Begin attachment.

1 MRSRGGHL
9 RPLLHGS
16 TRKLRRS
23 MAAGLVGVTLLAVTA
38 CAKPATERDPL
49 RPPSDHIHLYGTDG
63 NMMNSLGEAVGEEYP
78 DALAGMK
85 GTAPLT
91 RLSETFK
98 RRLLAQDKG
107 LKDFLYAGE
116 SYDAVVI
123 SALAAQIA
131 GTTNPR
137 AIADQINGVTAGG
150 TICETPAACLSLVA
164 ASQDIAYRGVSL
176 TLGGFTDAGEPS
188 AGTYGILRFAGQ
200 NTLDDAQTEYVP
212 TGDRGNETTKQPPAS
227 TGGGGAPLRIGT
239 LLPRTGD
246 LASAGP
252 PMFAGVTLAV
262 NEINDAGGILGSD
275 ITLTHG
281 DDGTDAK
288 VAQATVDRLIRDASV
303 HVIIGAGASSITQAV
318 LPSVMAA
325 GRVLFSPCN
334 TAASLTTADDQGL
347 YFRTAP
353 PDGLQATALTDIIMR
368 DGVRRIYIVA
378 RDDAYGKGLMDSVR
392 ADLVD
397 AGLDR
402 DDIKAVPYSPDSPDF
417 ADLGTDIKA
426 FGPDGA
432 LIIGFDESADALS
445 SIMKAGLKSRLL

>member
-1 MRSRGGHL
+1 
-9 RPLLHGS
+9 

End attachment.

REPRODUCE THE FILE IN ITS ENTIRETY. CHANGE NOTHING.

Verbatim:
1 MRSRGGHL
9 RPLLHGS
16 TRKLRRS
23 MAAGLVGVTLLAVTA
38 CAKPATERDPL
49 RPPSDHIHLYGTDG
63 NMMNSLGEAVGEEYP
78 DALAGMK
85 GTAPLT
91 RLSETFK
98 RRLLAQDKG
107 LKDFLYAGE
116 SYDAVVI
123 SALAAQIA
131 GTTNPR
137 AIADQINGVTAGG
150 TICETPAACLSLVA
164 ASQDIAYRGVSL
176 TLGGFTDAGEPS
188 AGTYGILRFAGQ
200 NTLDDAQTEYVP
212 TGDRGNETTKQPPAS
227 TGGGGAPLRIGT
239 LLPRTGD
246 LASAGP
252 PMFAGVTLAV
262 NEINDAGGILGSD
275 ITLTHG
281 DDGTDAK
288 VAQATVDRLIRDASV
303 HVIIGAGASSITQAV
318 LPSVMAA
325 GRVLFSPCN
334 TAASLTTADDQGL
347 YFRTAP
353 PDGLQATALTDIIMR
368 DGVRRIYIVA
378 RDDAYGKGLMDSVR
392 ADLVD
397 AGLDR
402 DDIKAVPYSPDSPDF
417 ADLGTDIKA
426 FGPDGA
432 LIIGFDESADALS
445 SIMKAGLKSRLL

>member
-1 MRSRGGHL
+1 
-9 RPLLHGS
+9 